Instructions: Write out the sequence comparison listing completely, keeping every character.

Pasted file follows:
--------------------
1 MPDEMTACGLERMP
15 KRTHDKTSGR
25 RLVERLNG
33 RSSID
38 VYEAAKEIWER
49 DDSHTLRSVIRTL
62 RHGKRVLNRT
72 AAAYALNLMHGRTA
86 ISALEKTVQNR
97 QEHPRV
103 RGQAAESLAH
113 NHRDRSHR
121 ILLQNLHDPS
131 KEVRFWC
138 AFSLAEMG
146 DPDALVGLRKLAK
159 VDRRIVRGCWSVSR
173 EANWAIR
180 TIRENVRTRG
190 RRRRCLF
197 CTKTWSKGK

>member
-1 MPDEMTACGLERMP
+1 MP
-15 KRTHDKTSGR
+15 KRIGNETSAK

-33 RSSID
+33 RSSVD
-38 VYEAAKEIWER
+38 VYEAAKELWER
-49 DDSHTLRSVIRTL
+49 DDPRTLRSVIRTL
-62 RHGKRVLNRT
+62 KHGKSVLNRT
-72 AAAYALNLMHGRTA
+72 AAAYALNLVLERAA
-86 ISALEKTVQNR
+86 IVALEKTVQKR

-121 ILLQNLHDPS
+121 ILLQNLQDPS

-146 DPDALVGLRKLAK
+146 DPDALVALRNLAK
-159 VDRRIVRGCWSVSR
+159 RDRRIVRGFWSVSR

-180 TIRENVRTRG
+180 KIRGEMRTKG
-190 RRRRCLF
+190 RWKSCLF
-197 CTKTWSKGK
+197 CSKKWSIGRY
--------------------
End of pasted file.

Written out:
1 MPDEMTACGLERMP
15 KRTHDKTSGR
25 RLVERLNG
33 RSSID
38 VYEAAKEIWER
49 DDSHTLRSVIRTL
62 RHGKRVLNRT
72 AAAYALNLMHGRTA
86 ISALEKTVQNR
97 QEHPRV
103 RGQAAESLAH
113 NHRDRSHR
121 ILLQNLHDPS
131 KEVRFWC
138 AFSLAEMG
146 DPDALVGLRKLAK
159 VDRRIVRGCWSVSR
173 EANWAIR
180 TIRENVRTRG
190 RRRRCLF
197 CTKTWSKGK

>member
-1 MPDEMTACGLERMP
+1 MP
-15 KRTHDKTSGR
+15 KRIGNETSAK

-33 RSSID
+33 RSSVD
-38 VYEAAKEIWER
+38 VYEAAKELWER
-49 DDSHTLRSVIRTL
+49 DDPRTLRSVIRTL
-62 RHGKRVLNRT
+62 KHGKSVLNRT
-72 AAAYALNLMHGRTA
+72 AAAYALNLVLERAA
-86 ISALEKTVQNR
+86 IVALEKTVQKR

-121 ILLQNLHDPS
+121 ILLQNLQDPS

-146 DPDALVGLRKLAK
+146 DPDALVALRNLAK
-159 VDRRIVRGCWSVSR
+159 RDRRIVRGFWSVSR

-180 TIRENVRTRG
+180 KIRGEMRTKG
-190 RRRRCLF
+190 RWKSCLF
-197 CTKTWSKGK
+197 CSKKWSIGRY